A plan of action to tackle the deadly ash dieback decision is expected to be published today.
Its recommendations will include:
- Better awareness raising and information-gathering
- To continue surveying areas to watch out for disease and resistance
- To focus the action on newly-planted trees, and not by cutting down older trees
The report comes after a tree health summit was convened to discuss the problem of ash tree disease - where around one hundred people came together to look over the the results of a nationwide survey of forests and woodlands.
Over the past few days hundreds of people from government agencies and other groups around the country urgently surveyed thousands of areas of land across the country to look for areas affected by ash dieback.
It was the largest operation of its kind ever undertaken.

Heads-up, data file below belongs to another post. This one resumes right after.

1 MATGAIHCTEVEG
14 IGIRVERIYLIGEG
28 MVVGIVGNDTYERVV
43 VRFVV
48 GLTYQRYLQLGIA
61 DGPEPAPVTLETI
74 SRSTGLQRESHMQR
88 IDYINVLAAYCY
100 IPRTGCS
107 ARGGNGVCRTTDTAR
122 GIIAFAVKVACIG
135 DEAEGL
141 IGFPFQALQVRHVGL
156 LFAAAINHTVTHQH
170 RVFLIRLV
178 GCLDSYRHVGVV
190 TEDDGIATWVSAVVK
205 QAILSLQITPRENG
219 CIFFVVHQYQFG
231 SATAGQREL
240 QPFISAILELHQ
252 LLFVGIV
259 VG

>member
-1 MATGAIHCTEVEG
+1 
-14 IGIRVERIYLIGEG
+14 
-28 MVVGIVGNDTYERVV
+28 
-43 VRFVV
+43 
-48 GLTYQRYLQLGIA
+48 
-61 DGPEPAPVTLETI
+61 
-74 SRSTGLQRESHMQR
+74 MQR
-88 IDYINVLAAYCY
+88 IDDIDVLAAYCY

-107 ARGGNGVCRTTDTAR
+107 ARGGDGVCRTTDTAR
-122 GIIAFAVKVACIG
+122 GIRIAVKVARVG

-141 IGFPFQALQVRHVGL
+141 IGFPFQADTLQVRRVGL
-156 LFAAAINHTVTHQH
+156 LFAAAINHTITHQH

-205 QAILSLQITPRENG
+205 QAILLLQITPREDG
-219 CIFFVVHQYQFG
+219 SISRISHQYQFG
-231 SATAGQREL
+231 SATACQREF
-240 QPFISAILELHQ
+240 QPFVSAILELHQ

"We called this summit to bring together the best ideas from experts and all who care for our forests so that we can urgently prepare an action plan on how to tackle Chalara and better protect our trees for the future.
Many of the idease discussed today are extremely interesting, and our scientists and plant health experts will examine them urgently and include the most effective ones in an action plan"
More top news
Jason Maher admitted two counts of causing death by dangerous driving, causing serious injury by and driving while disqualified.
Good Morning Britain star Ben Shephard is taking on 210-mile challenge to raise money for the Children's Heart Unit Fund in Newcastle
Thousands of Flying Scotsman fans have flocked to the National Rail Museum in Shildon to see the famous steam engine